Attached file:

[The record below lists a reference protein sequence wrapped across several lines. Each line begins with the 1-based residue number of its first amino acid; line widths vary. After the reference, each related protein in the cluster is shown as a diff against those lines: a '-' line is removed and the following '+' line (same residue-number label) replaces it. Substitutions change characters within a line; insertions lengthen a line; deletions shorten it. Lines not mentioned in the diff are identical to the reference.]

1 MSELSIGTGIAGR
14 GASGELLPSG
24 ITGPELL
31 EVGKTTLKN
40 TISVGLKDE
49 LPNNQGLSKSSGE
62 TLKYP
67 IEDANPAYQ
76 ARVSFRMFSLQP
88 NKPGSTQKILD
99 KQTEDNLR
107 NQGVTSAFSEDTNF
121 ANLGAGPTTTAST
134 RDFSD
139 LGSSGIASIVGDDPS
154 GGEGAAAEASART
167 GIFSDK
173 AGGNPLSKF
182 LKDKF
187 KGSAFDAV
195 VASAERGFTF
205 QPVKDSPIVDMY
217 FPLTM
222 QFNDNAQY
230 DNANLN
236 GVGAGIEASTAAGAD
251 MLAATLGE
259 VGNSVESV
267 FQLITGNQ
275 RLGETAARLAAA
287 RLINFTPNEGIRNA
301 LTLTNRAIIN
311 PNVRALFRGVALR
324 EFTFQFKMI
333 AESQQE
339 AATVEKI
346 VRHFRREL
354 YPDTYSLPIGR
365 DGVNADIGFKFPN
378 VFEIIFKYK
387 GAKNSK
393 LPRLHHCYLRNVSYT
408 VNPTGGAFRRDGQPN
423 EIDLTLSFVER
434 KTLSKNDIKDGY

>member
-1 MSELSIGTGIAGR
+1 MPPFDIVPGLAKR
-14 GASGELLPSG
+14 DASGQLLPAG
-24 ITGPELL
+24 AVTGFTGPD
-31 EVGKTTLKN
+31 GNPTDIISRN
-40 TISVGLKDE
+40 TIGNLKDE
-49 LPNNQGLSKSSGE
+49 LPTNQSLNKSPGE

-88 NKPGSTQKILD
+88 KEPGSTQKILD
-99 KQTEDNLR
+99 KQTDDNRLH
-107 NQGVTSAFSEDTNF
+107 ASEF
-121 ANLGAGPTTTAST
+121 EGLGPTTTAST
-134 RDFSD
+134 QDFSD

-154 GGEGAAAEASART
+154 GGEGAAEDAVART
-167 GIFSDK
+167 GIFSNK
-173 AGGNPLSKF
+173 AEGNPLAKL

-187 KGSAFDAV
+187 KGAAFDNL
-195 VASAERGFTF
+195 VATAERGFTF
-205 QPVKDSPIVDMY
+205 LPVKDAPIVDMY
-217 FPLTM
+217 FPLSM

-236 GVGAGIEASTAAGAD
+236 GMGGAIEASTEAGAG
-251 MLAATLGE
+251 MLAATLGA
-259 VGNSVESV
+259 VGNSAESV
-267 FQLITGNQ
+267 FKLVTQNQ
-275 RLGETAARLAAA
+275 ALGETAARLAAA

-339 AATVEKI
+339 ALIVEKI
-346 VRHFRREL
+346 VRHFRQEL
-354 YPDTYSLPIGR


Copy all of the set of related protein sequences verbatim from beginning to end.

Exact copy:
[The record below lists a reference protein sequence wrapped across several lines. Each line begins with the 1-based residue number of its first amino acid; line widths vary. After the reference, each related protein in the cluster is shown as a diff against those lines: a '-' line is removed and the following '+' line (same residue-number label) replaces it. Substitutions change characters within a line; insertions lengthen a line; deletions shorten it. Lines not mentioned in the diff are identical to the reference.]

1 MSELSIGTGIAGR
14 GASGELLPSG
24 ITGPELL
31 EVGKTTLKN
40 TISVGLKDE
49 LPNNQGLSKSSGE
62 TLKYP
67 IEDANPAYQ
76 ARVSFRMFSLQP
88 NKPGSTQKILD
99 KQTEDNLR
107 NQGVTSAFSEDTNF
121 ANLGAGPTTTAST
134 RDFSD
139 LGSSGIASIVGDDPS
154 GGEGAAAEASART
167 GIFSDK
173 AGGNPLSKF
182 LKDKF
187 KGSAFDAV
195 VASAERGFTF
205 QPVKDSPIVDMY
217 FPLTM
222 QFNDNAQY
230 DNANLN
236 GVGAGIEASTAAGAD
251 MLAATLGE
259 VGNSVESV
267 FQLITGNQ
275 RLGETAARLAAA
287 RLINFTPNEGIRNA
301 LTLTNRAIIN
311 PNVRALFRGVALR
324 EFTFQFKMI
333 AESQQE
339 AATVEKI
346 VRHFRREL
354 YPDTYSLPIGR
365 DGVNADIGFKFPN
378 VFEIIFKYK
387 GAKNSK
393 LPRLHHCYLRNVSYT
408 VNPTGGAFRRDGQPN
423 EIDLTLSFVER
434 KTLSKNDIKDGY

>member
-1 MSELSIGTGIAGR
+1 MPPFDIVPGLAKR
-14 GASGELLPSG
+14 DASGQLLPAG
-24 ITGPELL
+24 AVTGFTGPD
-31 EVGKTTLKN
+31 GNPTDIISRN
-40 TISVGLKDE
+40 TIGNLKDE
-49 LPNNQGLSKSSGE
+49 LPTNQSLNKSPGE

-88 NKPGSTQKILD
+88 KEPGSTQKILD
-99 KQTEDNLR
+99 KQTDDNRLH
-107 NQGVTSAFSEDTNF
+107 ASEF
-121 ANLGAGPTTTAST
+121 EGLGPTTTAST
-134 RDFSD
+134 QDFSD

-154 GGEGAAAEASART
+154 GGEGAAEDAVART
-167 GIFSDK
+167 GIFSNK
-173 AGGNPLSKF
+173 AEGNPLAKL

-187 KGSAFDAV
+187 KGAAFDNL
-195 VASAERGFTF
+195 VATAERGFTF
-205 QPVKDSPIVDMY
+205 LPVKDAPIVDMY
-217 FPLTM
+217 FPLSM

-236 GVGAGIEASTAAGAD
+236 GMGGAIEASTEAGAG
-251 MLAATLGE
+251 MLAATLGA
-259 VGNSVESV
+259 VGNSAESV
-267 FQLITGNQ
+267 FKLVTQNQ
-275 RLGETAARLAAA
+275 ALGETAARLAAA

-339 AATVEKI
+339 ALIVEKI
-346 VRHFRREL
+346 VRHFRQEL
-354 YPDTYSLPIGR